The Teatro Goldoni earlier known to be as the Teatro Vendramin di San Salvatore is one of the prominent theaters and opera houses in Venice. Presently is known as the Teatro Stabile del Veneto. This modern theater is located close to the Rialto Bridge at the historic center of Venice. In the Venice, the most of the theater were owned by the noted patrician families that due to better business est prospects invested into the theater during the 17th century. Europe’s first dedicated public and commercial opera house was the Teatro Tron from 1637. It is a traditional 18th Century Italian theater has about the four tiers of boxes and galleries, with about total capacity of 800 seats. The stage is 12 meters wide and 11 meters deep with an iron lattice.
The Vendramin was one such family that had ownership of the important Teatro di San Luca or Teatro Vendramin or Teatro San Salvatore, which was founded in 1622 in the San Salvatore, or in Venetian dialect San Salvador district, that later on was renamed as the Teatro Apollo, and since 1875 is being termed as the Teatro Goldoni, that at present is the main theater of the city for plays and dramas. The Teatro San Luca was reconstructed in the 1720s and was further renamed as the Teatro Apollo. This building is still exited there. In the age of Carlo Goldoni, the greatest Venetian dramatist, it was the San Luca and the Malibran that even organized the spoken drama, and his desertion of the Grimani for the Vendramins at San Luca in 1752 was the best activity into the theatrical and historical activity of the period.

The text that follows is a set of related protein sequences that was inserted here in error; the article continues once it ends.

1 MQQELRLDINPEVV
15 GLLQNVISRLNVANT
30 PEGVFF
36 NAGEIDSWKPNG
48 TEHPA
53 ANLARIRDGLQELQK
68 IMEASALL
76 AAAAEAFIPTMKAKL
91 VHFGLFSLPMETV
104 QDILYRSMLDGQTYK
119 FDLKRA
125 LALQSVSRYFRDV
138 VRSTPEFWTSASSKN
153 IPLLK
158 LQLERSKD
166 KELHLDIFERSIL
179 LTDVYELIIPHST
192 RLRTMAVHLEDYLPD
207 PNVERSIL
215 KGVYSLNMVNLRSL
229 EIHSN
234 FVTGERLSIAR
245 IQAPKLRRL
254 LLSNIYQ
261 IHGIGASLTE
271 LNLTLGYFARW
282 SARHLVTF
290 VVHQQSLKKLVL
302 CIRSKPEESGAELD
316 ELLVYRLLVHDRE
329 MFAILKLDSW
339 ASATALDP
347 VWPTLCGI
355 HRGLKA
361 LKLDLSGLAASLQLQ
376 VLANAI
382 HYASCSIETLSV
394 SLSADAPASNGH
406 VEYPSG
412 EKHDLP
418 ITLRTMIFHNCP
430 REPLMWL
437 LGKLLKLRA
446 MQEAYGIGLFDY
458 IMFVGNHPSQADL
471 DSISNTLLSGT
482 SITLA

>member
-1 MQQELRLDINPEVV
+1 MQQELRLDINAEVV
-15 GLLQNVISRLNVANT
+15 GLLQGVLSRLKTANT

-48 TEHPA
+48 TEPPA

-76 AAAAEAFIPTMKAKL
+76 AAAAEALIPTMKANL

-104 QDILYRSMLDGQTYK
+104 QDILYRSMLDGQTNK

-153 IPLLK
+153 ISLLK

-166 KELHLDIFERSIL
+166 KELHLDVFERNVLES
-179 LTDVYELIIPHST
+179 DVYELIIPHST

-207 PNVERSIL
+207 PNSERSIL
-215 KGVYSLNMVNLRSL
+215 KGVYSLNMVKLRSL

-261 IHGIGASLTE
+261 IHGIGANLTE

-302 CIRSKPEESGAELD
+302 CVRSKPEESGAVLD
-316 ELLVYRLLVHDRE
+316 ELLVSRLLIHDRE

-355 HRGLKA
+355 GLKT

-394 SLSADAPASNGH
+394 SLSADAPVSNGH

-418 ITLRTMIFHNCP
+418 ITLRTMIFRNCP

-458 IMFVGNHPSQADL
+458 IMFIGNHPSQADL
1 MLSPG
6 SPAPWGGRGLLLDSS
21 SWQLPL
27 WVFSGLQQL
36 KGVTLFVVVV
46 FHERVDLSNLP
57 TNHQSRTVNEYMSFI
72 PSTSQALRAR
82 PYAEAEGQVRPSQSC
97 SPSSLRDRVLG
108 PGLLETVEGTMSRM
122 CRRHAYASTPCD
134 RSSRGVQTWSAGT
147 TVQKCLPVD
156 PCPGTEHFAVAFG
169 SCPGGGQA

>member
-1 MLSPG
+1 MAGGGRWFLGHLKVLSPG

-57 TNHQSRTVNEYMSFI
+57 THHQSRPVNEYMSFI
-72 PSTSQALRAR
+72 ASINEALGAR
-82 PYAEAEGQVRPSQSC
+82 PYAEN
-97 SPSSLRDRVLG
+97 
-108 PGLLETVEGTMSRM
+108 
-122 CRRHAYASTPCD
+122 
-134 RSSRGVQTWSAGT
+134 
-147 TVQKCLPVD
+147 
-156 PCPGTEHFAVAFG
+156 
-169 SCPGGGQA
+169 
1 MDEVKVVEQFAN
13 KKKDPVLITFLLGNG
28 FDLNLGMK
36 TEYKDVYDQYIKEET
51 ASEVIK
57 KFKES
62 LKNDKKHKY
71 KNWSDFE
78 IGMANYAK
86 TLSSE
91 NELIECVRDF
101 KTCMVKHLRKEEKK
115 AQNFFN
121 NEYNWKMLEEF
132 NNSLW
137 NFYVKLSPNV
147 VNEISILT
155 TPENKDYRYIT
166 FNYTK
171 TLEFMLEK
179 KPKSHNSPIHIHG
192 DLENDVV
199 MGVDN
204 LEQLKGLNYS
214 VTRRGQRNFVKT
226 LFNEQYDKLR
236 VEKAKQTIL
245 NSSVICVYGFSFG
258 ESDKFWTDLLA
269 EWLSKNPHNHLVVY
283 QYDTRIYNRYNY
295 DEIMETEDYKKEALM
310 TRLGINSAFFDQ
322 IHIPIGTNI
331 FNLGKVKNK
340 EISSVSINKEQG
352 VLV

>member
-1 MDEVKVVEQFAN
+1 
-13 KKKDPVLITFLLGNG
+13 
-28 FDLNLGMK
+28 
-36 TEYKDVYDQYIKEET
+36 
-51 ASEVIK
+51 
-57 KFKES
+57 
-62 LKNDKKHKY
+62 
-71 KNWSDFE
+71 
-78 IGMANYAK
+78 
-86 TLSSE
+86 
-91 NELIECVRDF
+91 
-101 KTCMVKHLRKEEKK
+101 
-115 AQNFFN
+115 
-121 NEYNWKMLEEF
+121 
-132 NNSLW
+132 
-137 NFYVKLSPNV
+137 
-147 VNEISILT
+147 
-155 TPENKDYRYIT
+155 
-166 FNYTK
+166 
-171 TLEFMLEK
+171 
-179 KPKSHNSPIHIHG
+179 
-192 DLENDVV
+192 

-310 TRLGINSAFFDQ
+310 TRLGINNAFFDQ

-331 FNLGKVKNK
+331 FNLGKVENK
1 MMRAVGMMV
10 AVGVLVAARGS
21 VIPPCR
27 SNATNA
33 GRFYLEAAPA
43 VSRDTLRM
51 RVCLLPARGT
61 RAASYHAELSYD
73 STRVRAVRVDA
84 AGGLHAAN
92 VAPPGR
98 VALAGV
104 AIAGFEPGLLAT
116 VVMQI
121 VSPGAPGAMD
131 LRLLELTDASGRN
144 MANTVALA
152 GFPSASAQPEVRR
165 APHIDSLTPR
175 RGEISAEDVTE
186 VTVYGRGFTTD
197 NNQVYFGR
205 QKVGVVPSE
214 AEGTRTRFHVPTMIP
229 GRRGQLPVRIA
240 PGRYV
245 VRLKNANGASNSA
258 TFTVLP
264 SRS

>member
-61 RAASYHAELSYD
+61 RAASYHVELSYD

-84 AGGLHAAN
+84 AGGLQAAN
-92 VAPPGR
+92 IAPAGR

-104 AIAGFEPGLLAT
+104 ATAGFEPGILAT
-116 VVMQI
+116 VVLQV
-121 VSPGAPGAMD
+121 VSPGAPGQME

He played a noticeable role in the development of the opera buffa. The Vendramins, had the reasonable direct control into the management of the theater and sometimes also went into the troubled relationship with him, with an argument over the money and the style that he included with its plays. He left for the Paris in 1761. The theatre had gone many changes during the period either due to multiple changes or due to renovation as occurred as of fire or structural problems. In 1826 the theatre was the first in Italy to install gas lighting.
In 1875 while at the celebrations of the birth of the playwright the theatre was renamed the Teatro Goldoni at the initiation of Angelo Moro Lin with the backing Regina De Marchi widow of the Vendramin family. The theatre was under the possessions of the Vendramin until 1957. The archives of the Teatro Vendramin, now is kept in the museum that was the Goldoni’s house, are many a number of times is used by historians. The theatre was closed after the Second World War due to safety reasons and disowned in 1957. It reopened in 1979 and its first performance was La Locandiera by Goldoni.